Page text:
Sunday, 13 February 2011

a field student connects with confidence

Here is some information to assist persons wishing to view the London Borough of Waltham Forest's, Definitive Map. The information is the result or evidence of some action research in the field of E17. I have not yet made an appointment to view and I am looking forward to reporting on this.
I received the following, as part of an email, on 9th February:

As stated previously the Definitive Map is spread over approx 30 large maps.

I can certainly arrange for the Definitive Maps together with the Statement to be brought to the nearest one stop shop to you, or to Sycamore House which is within the Town Hall Complex. Forest Road. Walthamstow. E17 in early March.

Please can you contact me in order to discuss where you wish to view the maps and statement and to arrange a convenient date to suit you.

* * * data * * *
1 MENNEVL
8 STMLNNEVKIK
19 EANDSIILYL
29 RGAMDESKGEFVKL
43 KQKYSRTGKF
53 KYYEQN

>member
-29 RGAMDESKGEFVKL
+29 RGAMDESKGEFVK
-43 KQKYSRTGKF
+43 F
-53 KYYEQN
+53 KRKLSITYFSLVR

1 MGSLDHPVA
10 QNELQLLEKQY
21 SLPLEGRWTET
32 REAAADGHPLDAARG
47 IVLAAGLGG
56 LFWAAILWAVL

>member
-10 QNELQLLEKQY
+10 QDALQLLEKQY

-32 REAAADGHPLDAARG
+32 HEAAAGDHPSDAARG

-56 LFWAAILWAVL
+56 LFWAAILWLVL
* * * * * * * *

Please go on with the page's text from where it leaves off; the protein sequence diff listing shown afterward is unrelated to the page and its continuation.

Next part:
Yours sincerely

John Booker

John Booker
Highway Information Officer
Street Naming/Numbering Officer
Environment & Regeneration
Asset Management
Low Hall.
Argall Avenue.
Leyton. London. E10 7AS
Tel: 020 8496 1034


I have been reading, Psychogeography, by Merlin Coverley. In Chapter 1, London and the Visionary Tradition, he identifies some key characters in London's psychogeographic history, among them, Arthur Machen (1863-1947). Coverley quotes Machen, from Things Near and Far,
'And it is utterly true that he who cannot find wonder, mystery, awe, the sense of a new world and an undiscovered realm in the places by the Gray's Inn Road will never find those secrets elsewhere, not in the heart of Africa, not in the fabled hidden cities of Tibet. "The matter of our work is everywhere present," wrote the old alchemists and that is the truth. All the wonders lie within a stone's throw of ...........'
Machen wrote, 'Kings Cross,' but this field student of E17 wants to lob psycho pebbles from Queen's Road and elsewhere about the archipelago.
What base materials are to be found for the alchemy in the land of 30 maps?

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